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Thursday, December 15, 2011

BREAKING UPDATE: Jewish Week and Rabbi Hammerman Issue Apology

UPDATE-- I just received this from the Jewish Week:
We apologize for posting an Opinion column on Dec. 14 by Rabbi Joshua Hammerman entitled “My Problem With Tim Tebow,” the Denver Broncos quarterback who is an Evangelical Christian. The column, in fact, violated our own standards calling for civility in posting comments on our website. The policy statement notes that “name calling in any form will not be tolerated, and comments that denigrate any religion or Jewish religious stream will always be rejected.”

The column was removed from our website later that day.

Rabbi Hammerman is a respected spiritual leader and longtime Jewish Week columnist whose writing over the years has been exemplary. This column, however, was more inciting than insightful, and we erred in posting it, which we deeply regret.

Repentance and forgiveness are cornerstones of all major faiths, as is the recognition that we all make mistakes. We trust that the sincerity of our remorse, as expressed by the rabbi as well, will be taken into account by those whom we offended.

The rabbi’s comment follows:

“I have spent my entire career engaged in dialogue with people of all faiths while speaking out passionately against intolerance and extremism. I have the deepest respect for those who are committed to their faith, including Mr. Tebow. I realize the way in which I attempted to make my points was clumsy and inappropriate, calling to mind the kind of intolerance and extremism my article was intended to disparage. I sincerely apologize to Mr. Tebow, his family, the Broncos and Patriots and all those whom I may have offended.”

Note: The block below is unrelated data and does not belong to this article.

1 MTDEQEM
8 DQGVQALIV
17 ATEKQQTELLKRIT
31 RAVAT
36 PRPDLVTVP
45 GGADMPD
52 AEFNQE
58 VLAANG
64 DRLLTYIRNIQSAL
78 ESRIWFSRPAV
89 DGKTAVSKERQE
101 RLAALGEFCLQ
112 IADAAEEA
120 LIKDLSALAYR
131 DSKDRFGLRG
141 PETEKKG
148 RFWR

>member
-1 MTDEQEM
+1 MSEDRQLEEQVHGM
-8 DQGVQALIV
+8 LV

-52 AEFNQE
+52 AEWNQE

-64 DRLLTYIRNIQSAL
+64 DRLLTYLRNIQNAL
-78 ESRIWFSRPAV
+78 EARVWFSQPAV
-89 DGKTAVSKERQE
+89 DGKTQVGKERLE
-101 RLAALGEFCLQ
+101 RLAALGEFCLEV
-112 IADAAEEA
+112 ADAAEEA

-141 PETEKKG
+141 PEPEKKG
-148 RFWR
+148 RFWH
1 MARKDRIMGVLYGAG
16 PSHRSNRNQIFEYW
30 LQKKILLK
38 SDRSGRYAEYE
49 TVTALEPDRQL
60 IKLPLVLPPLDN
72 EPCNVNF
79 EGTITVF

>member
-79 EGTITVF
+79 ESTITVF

Much has been said about Joshua Hammerman, the "Rabbi" who wrote the Tim Tebow article full of venom toward Christians, conservatives, and quite frankly people of all religions whose faith is part of their daily lives. The Rabbi, as part of the J-Street Rabbinical council is part of the George Soros team, pulled the post off his personal blog and the Newspaper it was published in, the Jewish Week pulled it from their site. (Before it was pulled I cut and pasted it here just in case)

Hammerman is not the only "culprit" in this case study in progressive bigotry. The newspaper who published the piece, The Jewish Week, is also culpable. Hammerman could not have picked a more compatible location the Tebow hit piece, the Jewish Week run by Editor/Publisher Gary Rosenblatt has a history of pushing progressive themes and candidates, hit-jobs on political conservatives, and editorializing against people of faith (including Jews).

Here a just a few examples:
  •   An organization called the Coordinating Council on Jerusalem was for all intents and purposes described  as a bunch of right wing Orthodox and politically conservative crazies whose only purpose was to destroy any chance of a negotiated peace.  This was part of the Jewish Week's efforts to disparage Orthodox Jews non progressives. As part of the organization's leadership I can attest to the fact that participating organizations ran the gamut  of Jewish observance and political leanings (I myself am not Orthodox). Also the group had to be very careful not to stray from its Jerusalem mission because some of the groups felt very strongly about Israel making concessions elsewhere to achieve a two state solution. 
  • A few weeks later Jewish Week readers were treated to the real reason for the disparaging article as Editor-in-Chief Gary Rosenblatt proclaimed that the division of Jerusalem is inevitable and we should all just deal with it.